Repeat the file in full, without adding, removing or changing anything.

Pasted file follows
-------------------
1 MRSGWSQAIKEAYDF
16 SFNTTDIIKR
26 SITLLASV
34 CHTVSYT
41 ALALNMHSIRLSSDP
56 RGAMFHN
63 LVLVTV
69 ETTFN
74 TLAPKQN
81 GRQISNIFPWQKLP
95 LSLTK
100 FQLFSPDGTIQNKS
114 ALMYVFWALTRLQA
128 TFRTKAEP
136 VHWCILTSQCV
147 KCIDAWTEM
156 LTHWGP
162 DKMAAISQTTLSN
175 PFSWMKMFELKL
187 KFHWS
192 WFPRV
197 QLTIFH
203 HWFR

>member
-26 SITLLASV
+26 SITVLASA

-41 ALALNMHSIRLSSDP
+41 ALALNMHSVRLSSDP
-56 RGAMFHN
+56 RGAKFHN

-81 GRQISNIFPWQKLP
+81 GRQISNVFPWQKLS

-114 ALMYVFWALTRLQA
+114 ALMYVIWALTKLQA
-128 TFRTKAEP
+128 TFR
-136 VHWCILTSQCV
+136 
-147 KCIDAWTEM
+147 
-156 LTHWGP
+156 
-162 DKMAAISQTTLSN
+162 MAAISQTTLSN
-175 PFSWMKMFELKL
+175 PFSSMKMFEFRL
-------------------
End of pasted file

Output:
1 MRSGWSQAIKEAYDF
16 SFNTTDIIKR
26 SITLLASV
34 CHTVSYT
41 ALALNMHSIRLSSDP
56 RGAMFHN
63 LVLVTV
69 ETTFN
74 TLAPKQN
81 GRQISNIFPWQKLP
95 LSLTK
100 FQLFSPDGTIQNKS
114 ALMYVFWALTRLQA
128 TFRTKAEP
136 VHWCILTSQCV
147 KCIDAWTEM
156 LTHWGP
162 DKMAAISQTTLSN
175 PFSWMKMFELKL
187 KFHWS
192 WFPRV
197 QLTIFH
203 HWFR

>member
-26 SITLLASV
+26 SITVLASA

-41 ALALNMHSIRLSSDP
+41 ALALNMHSVRLSSDP
-56 RGAMFHN
+56 RGAKFHN

-81 GRQISNIFPWQKLP
+81 GRQISNVFPWQKLS

-114 ALMYVFWALTRLQA
+114 ALMYVIWALTKLQA
-128 TFRTKAEP
+128 TFR
-136 VHWCILTSQCV
+136 
-147 KCIDAWTEM
+147 
-156 LTHWGP
+156 
-162 DKMAAISQTTLSN
+162 MAAISQTTLSN
-175 PFSWMKMFELKL
+175 PFSSMKMFEFRL